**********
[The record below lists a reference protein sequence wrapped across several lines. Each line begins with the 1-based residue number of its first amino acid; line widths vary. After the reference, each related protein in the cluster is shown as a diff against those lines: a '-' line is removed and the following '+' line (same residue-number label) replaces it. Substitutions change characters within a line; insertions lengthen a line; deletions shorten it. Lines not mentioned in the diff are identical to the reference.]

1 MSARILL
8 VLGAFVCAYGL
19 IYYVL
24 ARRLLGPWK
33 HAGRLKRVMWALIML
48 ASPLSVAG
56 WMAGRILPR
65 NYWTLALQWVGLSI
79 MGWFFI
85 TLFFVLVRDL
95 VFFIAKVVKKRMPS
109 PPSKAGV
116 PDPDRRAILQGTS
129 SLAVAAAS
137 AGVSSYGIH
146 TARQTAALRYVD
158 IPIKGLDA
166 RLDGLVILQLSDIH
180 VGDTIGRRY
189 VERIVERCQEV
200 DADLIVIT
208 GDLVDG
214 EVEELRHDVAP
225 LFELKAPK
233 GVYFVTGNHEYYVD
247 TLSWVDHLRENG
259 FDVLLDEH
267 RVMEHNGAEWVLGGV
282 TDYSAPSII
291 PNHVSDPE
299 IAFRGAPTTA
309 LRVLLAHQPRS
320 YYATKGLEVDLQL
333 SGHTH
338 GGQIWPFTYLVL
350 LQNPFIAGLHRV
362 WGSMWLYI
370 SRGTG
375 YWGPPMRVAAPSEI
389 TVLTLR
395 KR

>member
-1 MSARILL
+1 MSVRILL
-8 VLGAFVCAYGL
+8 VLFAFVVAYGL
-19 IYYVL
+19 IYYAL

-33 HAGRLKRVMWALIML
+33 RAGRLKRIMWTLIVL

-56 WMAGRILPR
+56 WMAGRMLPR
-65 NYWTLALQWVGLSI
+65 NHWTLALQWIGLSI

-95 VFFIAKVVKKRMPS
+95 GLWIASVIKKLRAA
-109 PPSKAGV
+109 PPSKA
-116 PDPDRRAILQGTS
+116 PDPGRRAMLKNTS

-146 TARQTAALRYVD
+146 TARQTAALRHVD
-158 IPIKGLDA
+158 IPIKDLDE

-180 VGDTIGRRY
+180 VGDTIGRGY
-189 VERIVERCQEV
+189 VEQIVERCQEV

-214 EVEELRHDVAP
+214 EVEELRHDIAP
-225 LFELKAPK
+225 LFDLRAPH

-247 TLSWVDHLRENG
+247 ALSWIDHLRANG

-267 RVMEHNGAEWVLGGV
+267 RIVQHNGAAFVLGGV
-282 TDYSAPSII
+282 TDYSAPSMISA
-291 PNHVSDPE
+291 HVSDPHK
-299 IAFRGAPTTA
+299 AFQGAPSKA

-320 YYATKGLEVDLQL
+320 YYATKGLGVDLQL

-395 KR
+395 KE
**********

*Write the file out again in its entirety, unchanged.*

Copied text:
[The record below lists a reference protein sequence wrapped across several lines. Each line begins with the 1-based residue number of its first amino acid; line widths vary. After the reference, each related protein in the cluster is shown as a diff against those lines: a '-' line is removed and the following '+' line (same residue-number label) replaces it. Substitutions change characters within a line; insertions lengthen a line; deletions shorten it. Lines not mentioned in the diff are identical to the reference.]

1 MSARILL
8 VLGAFVCAYGL
19 IYYVL
24 ARRLLGPWK
33 HAGRLKRVMWALIML
48 ASPLSVAG
56 WMAGRILPR
65 NYWTLALQWVGLSI
79 MGWFFI
85 TLFFVLVRDL
95 VFFIAKVVKKRMPS
109 PPSKAGV
116 PDPDRRAILQGTS
129 SLAVAAAS
137 AGVSSYGIH
146 TARQTAALRYVD
158 IPIKGLDA
166 RLDGLVILQLSDIH
180 VGDTIGRRY
189 VERIVERCQEV
200 DADLIVIT
208 GDLVDG
214 EVEELRHDVAP
225 LFELKAPK
233 GVYFVTGNHEYYVD
247 TLSWVDHLRENG
259 FDVLLDEH
267 RVMEHNGAEWVLGGV
282 TDYSAPSII
291 PNHVSDPE
299 IAFRGAPTTA
309 LRVLLAHQPRS
320 YYATKGLEVDLQL
333 SGHTH
338 GGQIWPFTYLVL
350 LQNPFIAGLHRV
362 WGSMWLYI
370 SRGTG
375 YWGPPMRVAAPSEI
389 TVLTLR
395 KR

>member
-1 MSARILL
+1 MSVRILL
-8 VLGAFVCAYGL
+8 VLFAFVVAYGL
-19 IYYVL
+19 IYYAL

-33 HAGRLKRVMWALIML
+33 RAGRLKRIMWTLIVL

-56 WMAGRILPR
+56 WMAGRMLPR
-65 NYWTLALQWVGLSI
+65 NHWTLALQWIGLSI

-95 VFFIAKVVKKRMPS
+95 GLWIASVIKKLRAA
-109 PPSKAGV
+109 PPSKA
-116 PDPDRRAILQGTS
+116 PDPGRRAMLKNTS

-146 TARQTAALRYVD
+146 TARQTAALRHVD
-158 IPIKGLDA
+158 IPIKDLDE

-180 VGDTIGRRY
+180 VGDTIGRGY
-189 VERIVERCQEV
+189 VEQIVERCQEV

-214 EVEELRHDVAP
+214 EVEELRHDIAP
-225 LFELKAPK
+225 LFDLRAPH

-247 TLSWVDHLRENG
+247 ALSWIDHLRANG

-267 RVMEHNGAEWVLGGV
+267 RIVQHNGAAFVLGGV
-282 TDYSAPSII
+282 TDYSAPSMISA
-291 PNHVSDPE
+291 HVSDPHK
-299 IAFRGAPTTA
+299 AFQGAPSKA

-320 YYATKGLEVDLQL
+320 YYATKGLGVDLQL

-395 KR
+395 KE